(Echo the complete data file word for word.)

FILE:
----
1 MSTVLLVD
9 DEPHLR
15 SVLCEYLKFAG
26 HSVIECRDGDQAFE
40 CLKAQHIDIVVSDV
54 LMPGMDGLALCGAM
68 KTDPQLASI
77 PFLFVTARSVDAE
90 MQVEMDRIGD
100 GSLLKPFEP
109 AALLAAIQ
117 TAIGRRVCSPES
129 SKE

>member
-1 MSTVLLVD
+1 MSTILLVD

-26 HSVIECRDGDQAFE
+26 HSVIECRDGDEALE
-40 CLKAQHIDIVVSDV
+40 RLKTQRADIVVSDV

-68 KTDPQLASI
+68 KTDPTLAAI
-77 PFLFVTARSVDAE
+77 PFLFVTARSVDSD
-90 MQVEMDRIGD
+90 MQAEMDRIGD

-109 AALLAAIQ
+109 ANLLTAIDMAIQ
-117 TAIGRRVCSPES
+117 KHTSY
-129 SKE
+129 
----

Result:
1 MSTVLLVD
9 DEPHLR
15 SVLCEYLKFAG
26 HSVIECRDGDQAFE
40 CLKAQHIDIVVSDV
54 LMPGMDGLALCGAM
68 KTDPQLASI
77 PFLFVTARSVDAE
90 MQVEMDRIGD
100 GSLLKPFEP
109 AALLAAIQ
117 TAIGRRVCSPES
129 SKE

>member
-1 MSTVLLVD
+1 MSTILLVD

-26 HSVIECRDGDQAFE
+26 HSVIECRDGDEALE
-40 CLKAQHIDIVVSDV
+40 RLKTQRADIVVSDV

-68 KTDPQLASI
+68 KTDPTLAAI
-77 PFLFVTARSVDAE
+77 PFLFVTARSVDSD
-90 MQVEMDRIGD
+90 MQAEMDRIGD

-109 AALLAAIQ
+109 ANLLTAIDMAIQ
-117 TAIGRRVCSPES
+117 KHTSY
-129 SKE
+129 